LEGO Brand Retail
Dec 102012
 

Squirrel RescueSquirrel Rescue is written by Jennifer Keats Curtis and illustrated by Laura Jaques. Published by Schiffer Publishing.

This is a fun little story of two boys that find and rescue a baby squirrel that has fallen out of its nest while the boys were outside playing a game.

Not only does this book show kindness to animals, but it teaches kids and adults how to responsibly treat wild animals.

Above all respect wild animals (they are wild after all).

Check out SquirrelsandMore.com

A portion of the book sales will be donated to squirrels and more fore wild animal rehabilitation.

Book Description

A baby squirrel that has fallen out of his nest suddenly interrupts a spring game of catch. Knowing what to do, the two boys demonstrate how to handle the furry mammal properly and what to do when they find the squirrel’s sibling. Placing them safely in a box, the two boys retreat to the house so as not to scare the mother away while she recovers her babies. Once again, Jennifer Keats Curtis combines an exciting animal encounter with an ordinary childhood event to create a fascinating, realistic story about wildlife rescue. Laura Jacques’ extraordinary illustrations perfectly capture the thrill and excitement of the boys and the animals. Grades K to 4.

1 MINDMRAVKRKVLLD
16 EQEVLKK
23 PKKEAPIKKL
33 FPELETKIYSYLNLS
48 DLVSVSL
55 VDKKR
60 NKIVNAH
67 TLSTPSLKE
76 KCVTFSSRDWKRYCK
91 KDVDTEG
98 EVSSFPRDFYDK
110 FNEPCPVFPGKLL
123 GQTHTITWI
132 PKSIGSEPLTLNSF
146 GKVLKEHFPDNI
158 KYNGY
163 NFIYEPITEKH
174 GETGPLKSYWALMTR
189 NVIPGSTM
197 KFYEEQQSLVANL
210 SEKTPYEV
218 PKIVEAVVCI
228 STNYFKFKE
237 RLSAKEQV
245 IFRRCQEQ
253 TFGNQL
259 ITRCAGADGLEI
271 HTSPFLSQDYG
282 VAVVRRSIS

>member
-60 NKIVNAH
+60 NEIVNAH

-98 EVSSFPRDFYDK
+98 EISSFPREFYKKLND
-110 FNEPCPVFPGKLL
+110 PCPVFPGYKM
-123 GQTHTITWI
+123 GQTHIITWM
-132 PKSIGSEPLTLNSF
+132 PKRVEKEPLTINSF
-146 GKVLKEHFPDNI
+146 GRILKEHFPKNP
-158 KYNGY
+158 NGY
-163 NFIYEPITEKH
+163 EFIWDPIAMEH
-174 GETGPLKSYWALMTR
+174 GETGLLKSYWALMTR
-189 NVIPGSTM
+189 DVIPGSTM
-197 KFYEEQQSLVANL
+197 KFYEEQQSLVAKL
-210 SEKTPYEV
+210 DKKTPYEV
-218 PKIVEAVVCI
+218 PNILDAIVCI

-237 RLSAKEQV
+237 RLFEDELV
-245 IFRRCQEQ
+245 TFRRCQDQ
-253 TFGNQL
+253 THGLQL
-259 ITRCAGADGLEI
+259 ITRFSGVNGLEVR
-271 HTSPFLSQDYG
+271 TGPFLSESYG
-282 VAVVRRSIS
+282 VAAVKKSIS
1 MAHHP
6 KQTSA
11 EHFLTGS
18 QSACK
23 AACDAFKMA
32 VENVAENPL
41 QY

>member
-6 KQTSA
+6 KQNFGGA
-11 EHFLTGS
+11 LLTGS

About the Authors

Jennifer Keats Curtis is the author of several well-known children’s books, including Saving Squeak: The Otter Tale; Osprey Adventure; Turtles in My Sandbox; and Baby Owl’s Rescue. Award-winning illustrator Laura Jacques’ wildlife books for children include: For the Birds; The Life of Roger Tory Peterson; Baby Owl’s Rescue; and Whistling Wings.

Mar 162010
 

I had a rather disturbing thing happen on the way to work and quite frankly it was a horrible way to start my day.

I was speeding along the turnpike as usual when up ahead I spotted a little groundhog trying his hardest to make it across the road. He got across the first lane of traffic fine only narrowly escaping the Mack truck only to be struck down by the SUV in the next lane.

His, hopefully, lifeless body came tumbling towards me at a high rate of speed coming to rest up against the cement medium.

I still can’t shake that image. It really messed me up most of the day. Poor little guy. Even if he had made it across where would he have gone? Upon reaching the middle of the road he would have been met with an insurmountable cement wall. Why don’t they make them with a gap in them every few yards? Or make the mediums out of cement columns instead of solid walls? Something.